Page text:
Design and Process Interactions at the 32nm Node and Virtual IDM Environment
Simon Yang, Chartered Semiconductor Manufacturing
As we arrived at the physical limits of CMOS technology, conventional scaling methodology is no longer viable to maintain the technology progress on the traditional trend characterized by Moore’s Law. On the other hand, due to the proven SOC integration capability and the convergence of applications on hand-held platforms, the appetite of the market for more transistors in a chip, lower power consumption, and faster operation speed at lower cost is far from tamed. As a result, the need for innovation in the semiconductor industry intensified in recent years. High K metal gate materials, air-gap interconnects, and EUV lithography are the examples of the newest technologies in play which were not considered in the realm of reality just a few years ago.
It becomes more important and urgent than ever for product design members in fabless community to have intimate understandings of process technologies, even during the early stages of technology R&D. This is because that: (1) Most of the new technologies have not only strong interactions with design styles in the area of manufacturing robustness (the traditional issues covered by DFM) but also design restrictions/guidance for achieving the promised product performance gains; (2) It is necessary in order to compete with leading IDMs in term of Time-To-Market. For years, good IDM companies have practiced simultaneous technology development and product design through close communication among the groups and certain build-in elasticity in the infrastructure to achieve rapid volume ramp after the qualification of each new technology node. The foundry-fabless arrangement historically lags leading IDMs in this ramp by >2 years due to the sequential nature of process technology development, circuit IP design and verification, and product design and qualification. This situation was somewhat tolerable largely because they were playing in different application markets. The dynamics will certainly change when the applications start to converge onto a common platform. EDA industry is clearly positioned to play a vital role in addressing these opportunities during the exciting period.
In this talk, we will first report, from the view of semiconductor technology and manufacturing specialists, the current status of Moore’s Law and our pursuit for "More Moore" and "More Than Moore". The technology innovation and the resulting breakthroughs highlighted are targeted to underpin the joint development in New York among IBM, STM, Freescale, Infineon, Samsung, and Chartered and the design enablement and manufacturing infrastructure accessible to the fabless community through the Common Platform manufacturing and enablement alliance of Chartered, IBM, and Samsung. Special focus will be given to the recently announced breakthrough 32nm technology with the introduction of High K Dielectric and Metal Gate.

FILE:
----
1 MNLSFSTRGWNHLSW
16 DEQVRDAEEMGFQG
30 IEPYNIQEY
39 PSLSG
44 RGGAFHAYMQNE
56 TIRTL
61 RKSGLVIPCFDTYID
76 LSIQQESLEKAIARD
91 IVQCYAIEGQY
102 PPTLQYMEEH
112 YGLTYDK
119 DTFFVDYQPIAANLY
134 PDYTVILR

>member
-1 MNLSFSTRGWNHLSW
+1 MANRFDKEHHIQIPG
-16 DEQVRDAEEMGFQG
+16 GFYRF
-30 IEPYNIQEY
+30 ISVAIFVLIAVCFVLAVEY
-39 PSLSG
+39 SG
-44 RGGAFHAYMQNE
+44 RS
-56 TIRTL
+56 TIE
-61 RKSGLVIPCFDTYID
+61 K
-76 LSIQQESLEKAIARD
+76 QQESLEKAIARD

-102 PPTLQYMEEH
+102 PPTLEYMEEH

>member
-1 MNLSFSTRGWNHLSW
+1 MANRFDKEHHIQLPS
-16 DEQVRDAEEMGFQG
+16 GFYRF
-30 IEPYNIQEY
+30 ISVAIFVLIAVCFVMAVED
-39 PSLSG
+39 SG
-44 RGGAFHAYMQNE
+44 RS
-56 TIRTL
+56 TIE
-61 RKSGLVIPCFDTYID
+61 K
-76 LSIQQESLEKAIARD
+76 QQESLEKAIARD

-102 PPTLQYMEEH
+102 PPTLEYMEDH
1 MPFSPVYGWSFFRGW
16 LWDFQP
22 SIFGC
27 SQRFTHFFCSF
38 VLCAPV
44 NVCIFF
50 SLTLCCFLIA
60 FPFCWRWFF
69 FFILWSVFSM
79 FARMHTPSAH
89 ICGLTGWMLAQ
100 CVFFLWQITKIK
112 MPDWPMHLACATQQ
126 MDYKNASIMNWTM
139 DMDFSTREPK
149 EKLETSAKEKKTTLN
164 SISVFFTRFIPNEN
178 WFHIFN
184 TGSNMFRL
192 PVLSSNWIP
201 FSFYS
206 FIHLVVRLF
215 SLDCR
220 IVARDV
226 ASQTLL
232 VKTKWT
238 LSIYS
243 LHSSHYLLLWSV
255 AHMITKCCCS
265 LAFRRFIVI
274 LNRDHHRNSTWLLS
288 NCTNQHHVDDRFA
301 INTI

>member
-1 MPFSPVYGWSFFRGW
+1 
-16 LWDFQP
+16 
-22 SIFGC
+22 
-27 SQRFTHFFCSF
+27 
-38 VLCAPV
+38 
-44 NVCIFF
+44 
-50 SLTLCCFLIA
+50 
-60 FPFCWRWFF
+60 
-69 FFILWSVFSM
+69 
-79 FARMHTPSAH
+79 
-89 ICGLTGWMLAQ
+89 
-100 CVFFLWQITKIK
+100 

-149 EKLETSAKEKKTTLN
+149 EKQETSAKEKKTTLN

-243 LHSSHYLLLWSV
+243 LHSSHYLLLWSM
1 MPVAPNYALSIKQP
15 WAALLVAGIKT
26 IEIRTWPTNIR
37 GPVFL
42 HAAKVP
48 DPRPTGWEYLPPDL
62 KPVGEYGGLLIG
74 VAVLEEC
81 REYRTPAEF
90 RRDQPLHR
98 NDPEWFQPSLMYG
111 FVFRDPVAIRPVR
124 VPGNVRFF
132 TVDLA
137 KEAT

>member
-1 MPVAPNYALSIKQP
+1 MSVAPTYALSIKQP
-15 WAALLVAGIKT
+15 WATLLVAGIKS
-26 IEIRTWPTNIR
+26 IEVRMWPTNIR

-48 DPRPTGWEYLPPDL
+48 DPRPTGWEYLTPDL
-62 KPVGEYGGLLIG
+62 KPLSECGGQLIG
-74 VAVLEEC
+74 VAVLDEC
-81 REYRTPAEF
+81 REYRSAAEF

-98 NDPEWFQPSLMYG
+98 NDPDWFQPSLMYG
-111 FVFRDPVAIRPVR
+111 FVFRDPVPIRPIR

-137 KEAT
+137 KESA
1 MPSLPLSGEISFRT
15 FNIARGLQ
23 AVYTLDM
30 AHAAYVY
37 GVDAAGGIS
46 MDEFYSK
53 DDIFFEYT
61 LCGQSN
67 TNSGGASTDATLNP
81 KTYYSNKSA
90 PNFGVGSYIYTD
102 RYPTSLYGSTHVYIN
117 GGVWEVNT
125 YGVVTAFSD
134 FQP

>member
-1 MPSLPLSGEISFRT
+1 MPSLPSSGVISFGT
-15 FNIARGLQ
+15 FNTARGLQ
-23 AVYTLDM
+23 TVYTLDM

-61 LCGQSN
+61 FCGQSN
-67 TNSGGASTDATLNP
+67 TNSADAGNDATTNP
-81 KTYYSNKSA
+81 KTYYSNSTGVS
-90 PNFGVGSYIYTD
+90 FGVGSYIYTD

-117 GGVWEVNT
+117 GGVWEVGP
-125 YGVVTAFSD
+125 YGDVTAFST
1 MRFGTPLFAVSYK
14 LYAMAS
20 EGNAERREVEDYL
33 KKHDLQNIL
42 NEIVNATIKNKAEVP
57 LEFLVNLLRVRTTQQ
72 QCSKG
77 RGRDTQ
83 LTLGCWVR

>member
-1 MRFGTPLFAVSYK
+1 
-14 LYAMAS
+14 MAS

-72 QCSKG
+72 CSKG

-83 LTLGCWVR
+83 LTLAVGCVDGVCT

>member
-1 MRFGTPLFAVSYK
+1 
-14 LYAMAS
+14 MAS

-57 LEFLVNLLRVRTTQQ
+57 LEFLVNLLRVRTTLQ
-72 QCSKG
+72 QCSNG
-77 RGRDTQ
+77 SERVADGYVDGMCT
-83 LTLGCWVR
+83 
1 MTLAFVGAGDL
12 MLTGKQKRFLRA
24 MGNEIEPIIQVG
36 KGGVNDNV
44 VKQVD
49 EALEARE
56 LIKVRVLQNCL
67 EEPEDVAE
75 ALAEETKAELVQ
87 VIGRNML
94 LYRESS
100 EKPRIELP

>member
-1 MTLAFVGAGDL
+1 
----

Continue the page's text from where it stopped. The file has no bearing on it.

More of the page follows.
Specific examples (such as gate capacitance vs gate leakage and Vt variation vs transistor gate area) will be described to demonstrate the critical breakthrough of the “physics limits” under traditional scaling methodology. Since all of this technology prowess will be for naught if the entire design infrastructure and enablement eco-system is not brought to the same level of sophistication and capabilities, the business constructs of the entire ecosystem surrounding the technology will then be described, including a brief exploration of how this model has evolved over time. A brief description of some of those EDA systems attuned to the 32nm technology currently being deployed will also be given. Lastly, we will talk about the need for the so called virtual IDM collaborative work infrastructure among foundry, IP vendors, and fabless companies to improve time-tomarket at new technology introductions, together with some discussions on the possible methodologies to achieve that.
Dr. Simon Yang joined Chartered in October 2005 where he is responsible for developing and driving strategic programs in support of Chartered’s corporate objectives and long-term strategic direction.
Dr. Yang brings more than 20 years of experience in the semiconductor industry. He previously held key positions in technology development and advanced fab operations. He was a senior vice president for logic technology development and manufacturing at Semiconductor Manufacturing International Corporation (SMIC) and prior to that, a director of logic device and process integration at Intel. Prior to joining Chartered, he was president and CEO of Ciwest, a semiconductor start-up based in China.
Dr. Yang has been awarded more than 12 U.S. patents and is the author or co-author of more than 30 technical papers. He holds a bachelor’s degree in electrical engineering from Shanghai University of Science and Technology, and a MS in physics and Ph.D. in materials engineering from Rensselaer Polytechnic Institute in Troy, New York.